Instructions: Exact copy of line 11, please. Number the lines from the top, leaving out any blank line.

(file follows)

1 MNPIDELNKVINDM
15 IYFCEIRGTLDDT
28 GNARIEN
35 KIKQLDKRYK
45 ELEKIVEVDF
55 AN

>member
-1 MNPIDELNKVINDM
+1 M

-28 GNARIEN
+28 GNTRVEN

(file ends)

+28 GNTRVEN